The week's activities kick off with a peace summit Monday morning honoring the 100th birthday this year of South African anti-apartheid leader Nelson Mandela. A statue of Mandela will be unveiled at U.N. headquarters and leaders are expected to adopt a declaration recognizing the years 2019-2028 as the Nelson Mandela Decade of Peace.
Trump is hosting an event Monday on "The World Drug Problem" and Haley said 124 countries have signed a global call to action. Activists on drug policy note it was never negotiated, and one group, the Harm Reduction Coalition, called it "an instance of heavy-handed U.S. 'with us or against us' diplomacy."
The increasingly strident U.S. rhetoric against Iran is expected to be a feature in U.S. speeches. Haley said that "every dangerous spot in the world — Iran seems to have its fingerprints in it," which Tehran denies.
Trump pulled the United States out of the 2015 Iran nuclear agreement in May and the foreign ministers of the five remaining powers who support the deal — Russia, China, Britain, France and Germany — are expected to meet privately Monday evening with Iranian Foreign Minister Mohammad Javad Zarif.
The General Assembly's "General Debate," as the ministerial session is called, officially opens Tuesday with Guterres' report on the state of the world, to be followed soon after by speeches from Trump, Macron and late in the morning by President Hassan Rouhani of Iran.
The U.S. holds the rotating presidency of the U.N. Security Council in September and has scheduled two ministerial meetings, the first on Wednesday presided over by Trump. It was initially to focus on Iran but has now been broadened to the topic of "nonproliferation" of nuclear, chemical and biological weapons.
"I'm sure that is going to be the most watched Security Council meeting ever," Haley told reporters.
U.S. Secretary of State Mike Pompeo will preside over the second meeting Thursday on North Korea, an issue the Security Council was united on in imposing increasingly tough sanctions. But that unity now appears to be at risk over enforcement of sanctions and the broader issues of how to achieve denuclearization of the Korean peninsula and when sanctions should be lifted against North Korea.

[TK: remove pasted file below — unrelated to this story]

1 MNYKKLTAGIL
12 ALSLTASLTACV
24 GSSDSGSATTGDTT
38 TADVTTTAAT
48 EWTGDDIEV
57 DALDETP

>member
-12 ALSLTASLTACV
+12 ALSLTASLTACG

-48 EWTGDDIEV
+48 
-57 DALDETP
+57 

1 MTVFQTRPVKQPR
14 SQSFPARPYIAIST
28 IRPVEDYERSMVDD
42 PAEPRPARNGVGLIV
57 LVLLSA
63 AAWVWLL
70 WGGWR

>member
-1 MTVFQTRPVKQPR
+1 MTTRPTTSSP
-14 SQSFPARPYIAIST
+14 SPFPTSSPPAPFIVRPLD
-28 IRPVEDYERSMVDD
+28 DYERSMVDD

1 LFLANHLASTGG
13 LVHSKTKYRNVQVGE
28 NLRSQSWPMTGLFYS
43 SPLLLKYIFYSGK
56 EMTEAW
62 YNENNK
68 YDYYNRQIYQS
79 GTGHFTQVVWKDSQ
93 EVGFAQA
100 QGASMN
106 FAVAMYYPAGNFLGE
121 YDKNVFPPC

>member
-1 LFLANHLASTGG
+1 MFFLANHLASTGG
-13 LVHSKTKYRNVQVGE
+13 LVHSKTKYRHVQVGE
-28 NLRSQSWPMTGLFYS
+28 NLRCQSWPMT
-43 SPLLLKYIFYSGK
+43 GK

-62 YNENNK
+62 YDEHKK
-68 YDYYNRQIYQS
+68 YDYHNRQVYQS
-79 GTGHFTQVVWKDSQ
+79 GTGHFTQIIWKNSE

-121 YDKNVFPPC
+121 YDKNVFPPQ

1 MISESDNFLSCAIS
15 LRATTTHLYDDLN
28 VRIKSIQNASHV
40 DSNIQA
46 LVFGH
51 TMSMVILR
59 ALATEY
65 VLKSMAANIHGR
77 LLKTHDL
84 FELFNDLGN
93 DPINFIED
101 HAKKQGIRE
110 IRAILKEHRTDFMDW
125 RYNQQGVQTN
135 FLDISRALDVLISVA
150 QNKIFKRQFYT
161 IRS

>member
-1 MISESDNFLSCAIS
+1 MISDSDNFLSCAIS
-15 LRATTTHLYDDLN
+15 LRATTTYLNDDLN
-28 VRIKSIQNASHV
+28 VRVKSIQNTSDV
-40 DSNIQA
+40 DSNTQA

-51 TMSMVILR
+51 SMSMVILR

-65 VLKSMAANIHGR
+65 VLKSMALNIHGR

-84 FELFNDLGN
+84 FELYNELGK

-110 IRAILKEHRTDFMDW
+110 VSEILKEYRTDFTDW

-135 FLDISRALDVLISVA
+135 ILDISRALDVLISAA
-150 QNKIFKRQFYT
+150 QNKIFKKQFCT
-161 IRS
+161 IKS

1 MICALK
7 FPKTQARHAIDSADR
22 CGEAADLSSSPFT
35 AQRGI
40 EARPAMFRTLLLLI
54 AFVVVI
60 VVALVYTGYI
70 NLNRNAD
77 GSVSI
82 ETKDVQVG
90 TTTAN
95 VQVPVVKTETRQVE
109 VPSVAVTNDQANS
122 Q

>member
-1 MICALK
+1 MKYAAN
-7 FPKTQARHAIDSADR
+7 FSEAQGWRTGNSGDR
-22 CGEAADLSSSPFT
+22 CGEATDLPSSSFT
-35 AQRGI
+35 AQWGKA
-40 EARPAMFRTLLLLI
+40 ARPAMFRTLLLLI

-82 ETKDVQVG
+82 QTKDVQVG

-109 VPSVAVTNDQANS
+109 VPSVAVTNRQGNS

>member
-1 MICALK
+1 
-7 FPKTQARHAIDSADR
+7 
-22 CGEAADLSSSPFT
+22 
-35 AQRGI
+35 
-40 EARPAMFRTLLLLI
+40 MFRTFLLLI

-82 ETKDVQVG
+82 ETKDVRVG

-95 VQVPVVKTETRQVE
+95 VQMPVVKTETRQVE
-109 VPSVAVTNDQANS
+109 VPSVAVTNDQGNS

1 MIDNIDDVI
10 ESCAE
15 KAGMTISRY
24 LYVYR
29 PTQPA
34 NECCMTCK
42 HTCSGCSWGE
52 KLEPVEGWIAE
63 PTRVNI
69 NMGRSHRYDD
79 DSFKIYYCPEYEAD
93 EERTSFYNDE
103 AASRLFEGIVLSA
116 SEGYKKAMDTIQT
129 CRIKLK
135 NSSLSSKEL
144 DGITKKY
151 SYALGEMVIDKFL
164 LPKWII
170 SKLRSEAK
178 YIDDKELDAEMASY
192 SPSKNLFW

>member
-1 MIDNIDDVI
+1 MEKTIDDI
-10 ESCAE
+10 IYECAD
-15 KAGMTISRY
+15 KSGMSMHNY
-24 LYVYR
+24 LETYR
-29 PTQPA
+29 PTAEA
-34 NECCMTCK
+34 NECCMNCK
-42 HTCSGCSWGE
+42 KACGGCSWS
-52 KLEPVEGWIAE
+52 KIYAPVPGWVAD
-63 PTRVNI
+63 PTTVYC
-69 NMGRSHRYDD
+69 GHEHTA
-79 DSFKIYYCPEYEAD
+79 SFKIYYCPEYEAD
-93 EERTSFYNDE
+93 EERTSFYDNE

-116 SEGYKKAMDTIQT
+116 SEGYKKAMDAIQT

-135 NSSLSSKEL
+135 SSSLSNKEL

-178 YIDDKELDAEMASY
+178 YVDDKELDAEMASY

Guterres welcomed the recent "positive meeting" in Pyongyang between the leaders of North and South Korea but warned that "there will not be success in intra-Korean negotiations if simultaneously there is not success in the American and North Korean" negotiations to rid the Korean Peninsula of nuclear weapons.
U.N. spokesman Stephane Dujarric said the United Nations has received 342 requests for meetings during the high-level week.
They include sessions on conflicts in Syria, Libya, Yemen, Mali, and Central African Republic as well as the plight of Rohingya Muslims in Myanmar, aid for Palestinians, education for girls, modern slavery, environmental threats, efforts to end poverty, and the 70th anniversary of the Universal Declaration on Human Rights.
Asked what are the big issues, Russia's U.N. ambassador, Vassily Nebenzia, told The Associated Press: "All of them are big issues — nonproliferation, cooperation, the world peace architecture — it's every year, but this year it's maybe more topical than ever."
Uruguayan Ambassador Elbio Rosselli said the biggest issue for his country is multilateralism.
"It's a vow that all of us ought to keep reinforcing particularly at this conjuncture where so many undercurrents and contrary views are surfacing on different scenarios," he told AP. "The validity of this institution is more than ever necessary, and for that we need the recommitment of all states."